Arizona Housing Fund founder's ambitious goal: Raise $100M to help the homeless

Howard Epstein.jpg
Posted at 8:53 AM, Jan 05, 2021

Howard Epstein, a Valley executive with Bank of America, launched the Arizona Housing Fund in August 2019 to provide grants to Arizona nonprofits to build permanent, supportive, low-income and working poor housing.

With donations generated primarily from $25 contributions made by individuals buying or selling a single-family residence, Arizona Housing Fund has generated $325,000 in donations from more than 800 donors in the first 15 months of operations. We caught up with Epstein recently about how his project has been going.

Why did you start the Arizona Housing Fund? I have been working on the homeless and housing problem for over 25 years. We know the long-term solution is more permanent supportive housing (PSH) and low-income housing. Adding new units is expensive and I wanted to find a way to get equity dollars to our fantastic nonprofits who do this kind of work. We need more units now.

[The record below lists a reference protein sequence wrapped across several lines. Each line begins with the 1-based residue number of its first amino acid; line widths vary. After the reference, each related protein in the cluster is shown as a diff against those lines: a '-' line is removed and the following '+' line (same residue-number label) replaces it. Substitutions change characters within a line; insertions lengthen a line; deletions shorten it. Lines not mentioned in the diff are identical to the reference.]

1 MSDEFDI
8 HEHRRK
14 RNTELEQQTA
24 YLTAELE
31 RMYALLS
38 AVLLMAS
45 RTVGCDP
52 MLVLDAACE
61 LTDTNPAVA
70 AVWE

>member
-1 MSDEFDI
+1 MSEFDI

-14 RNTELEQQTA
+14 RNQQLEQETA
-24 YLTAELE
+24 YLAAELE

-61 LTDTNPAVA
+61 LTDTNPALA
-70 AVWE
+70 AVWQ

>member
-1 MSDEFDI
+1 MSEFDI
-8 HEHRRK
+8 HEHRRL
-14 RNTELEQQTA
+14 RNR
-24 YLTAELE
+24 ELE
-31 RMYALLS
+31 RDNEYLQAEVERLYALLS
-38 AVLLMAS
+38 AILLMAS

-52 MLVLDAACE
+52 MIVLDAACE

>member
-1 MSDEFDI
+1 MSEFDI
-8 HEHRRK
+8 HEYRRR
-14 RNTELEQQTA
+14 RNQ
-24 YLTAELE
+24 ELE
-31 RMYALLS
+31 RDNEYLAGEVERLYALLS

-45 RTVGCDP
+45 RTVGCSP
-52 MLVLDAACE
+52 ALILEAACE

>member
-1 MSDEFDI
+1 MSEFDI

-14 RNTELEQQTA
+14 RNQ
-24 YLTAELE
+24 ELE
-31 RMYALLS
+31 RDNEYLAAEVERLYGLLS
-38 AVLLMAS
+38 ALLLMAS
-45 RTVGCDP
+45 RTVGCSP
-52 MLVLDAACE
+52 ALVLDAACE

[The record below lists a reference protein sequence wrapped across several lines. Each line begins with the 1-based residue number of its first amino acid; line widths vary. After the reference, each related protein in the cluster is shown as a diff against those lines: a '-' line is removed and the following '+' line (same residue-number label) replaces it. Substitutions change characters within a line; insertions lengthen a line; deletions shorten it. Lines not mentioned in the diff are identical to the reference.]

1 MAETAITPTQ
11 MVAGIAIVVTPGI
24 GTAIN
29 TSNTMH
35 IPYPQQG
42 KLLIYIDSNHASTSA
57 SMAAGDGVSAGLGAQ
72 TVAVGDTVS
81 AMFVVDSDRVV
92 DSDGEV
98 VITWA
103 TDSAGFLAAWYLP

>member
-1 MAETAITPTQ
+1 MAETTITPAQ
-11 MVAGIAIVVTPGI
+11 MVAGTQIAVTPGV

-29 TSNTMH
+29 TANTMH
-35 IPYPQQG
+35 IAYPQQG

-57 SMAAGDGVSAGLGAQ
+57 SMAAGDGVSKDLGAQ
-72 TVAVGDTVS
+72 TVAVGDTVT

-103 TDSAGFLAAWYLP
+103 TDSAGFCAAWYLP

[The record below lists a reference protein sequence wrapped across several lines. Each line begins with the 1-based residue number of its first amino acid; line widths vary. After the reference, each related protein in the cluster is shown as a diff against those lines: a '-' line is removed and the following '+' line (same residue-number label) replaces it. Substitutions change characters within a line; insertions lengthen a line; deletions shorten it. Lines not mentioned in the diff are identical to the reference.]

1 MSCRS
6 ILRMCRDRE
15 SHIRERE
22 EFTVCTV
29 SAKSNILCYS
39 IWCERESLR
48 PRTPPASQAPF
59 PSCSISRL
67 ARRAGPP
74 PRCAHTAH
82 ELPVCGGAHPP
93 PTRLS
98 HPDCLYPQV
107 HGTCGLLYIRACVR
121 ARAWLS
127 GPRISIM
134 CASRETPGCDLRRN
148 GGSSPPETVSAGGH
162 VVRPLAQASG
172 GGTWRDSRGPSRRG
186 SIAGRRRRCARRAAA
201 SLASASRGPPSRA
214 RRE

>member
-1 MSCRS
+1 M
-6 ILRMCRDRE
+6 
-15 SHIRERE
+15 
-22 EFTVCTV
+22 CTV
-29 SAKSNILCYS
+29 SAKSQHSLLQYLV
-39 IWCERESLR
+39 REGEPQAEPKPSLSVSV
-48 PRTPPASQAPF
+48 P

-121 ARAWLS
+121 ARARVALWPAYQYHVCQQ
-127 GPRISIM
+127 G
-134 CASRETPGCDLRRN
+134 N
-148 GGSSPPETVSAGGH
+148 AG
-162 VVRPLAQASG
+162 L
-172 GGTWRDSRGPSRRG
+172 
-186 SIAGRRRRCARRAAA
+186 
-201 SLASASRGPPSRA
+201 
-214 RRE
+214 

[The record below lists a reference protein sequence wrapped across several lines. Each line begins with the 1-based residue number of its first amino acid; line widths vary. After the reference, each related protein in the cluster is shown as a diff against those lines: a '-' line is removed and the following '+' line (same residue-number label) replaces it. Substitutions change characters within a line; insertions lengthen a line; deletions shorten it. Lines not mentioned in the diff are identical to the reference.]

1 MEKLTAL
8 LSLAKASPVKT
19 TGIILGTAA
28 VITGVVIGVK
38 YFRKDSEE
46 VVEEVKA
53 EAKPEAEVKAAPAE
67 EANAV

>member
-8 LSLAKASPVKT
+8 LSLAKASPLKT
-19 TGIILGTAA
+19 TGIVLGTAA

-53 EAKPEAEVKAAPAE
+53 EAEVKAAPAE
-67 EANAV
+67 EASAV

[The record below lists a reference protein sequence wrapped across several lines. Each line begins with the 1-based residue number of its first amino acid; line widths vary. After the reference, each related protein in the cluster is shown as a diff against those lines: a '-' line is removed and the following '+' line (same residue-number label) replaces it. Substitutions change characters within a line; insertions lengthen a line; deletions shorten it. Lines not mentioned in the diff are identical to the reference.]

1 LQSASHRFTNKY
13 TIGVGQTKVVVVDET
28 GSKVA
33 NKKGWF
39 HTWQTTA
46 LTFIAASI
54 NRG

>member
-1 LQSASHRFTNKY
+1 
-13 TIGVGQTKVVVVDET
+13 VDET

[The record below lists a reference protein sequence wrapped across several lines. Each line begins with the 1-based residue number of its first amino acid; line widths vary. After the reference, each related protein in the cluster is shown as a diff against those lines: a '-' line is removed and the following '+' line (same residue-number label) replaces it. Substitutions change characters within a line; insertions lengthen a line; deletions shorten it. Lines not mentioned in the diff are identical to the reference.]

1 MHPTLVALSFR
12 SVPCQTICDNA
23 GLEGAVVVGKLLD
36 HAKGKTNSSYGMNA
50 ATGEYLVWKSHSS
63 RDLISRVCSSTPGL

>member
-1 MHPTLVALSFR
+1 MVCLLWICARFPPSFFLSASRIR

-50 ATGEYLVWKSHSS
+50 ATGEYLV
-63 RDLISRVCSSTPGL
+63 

How did you come up with this idea? Initially, I wanted to see legislation that would add a $25 fee to all homes sold. However, I soon learned the chances of this passing were unlikely. I created Arizona Housing Fund as a private sector solution to a growing problem. We ask buyers and sellers of homes to donate $25 directly from escrow. It’s the equivalent to a donation at the grocery store checkout. Thanks to broad support from real estate brokerages, homebuilders, and individual donors, we think this could be a model for the other 49 states.

Read more from the Phoenix Business Journal.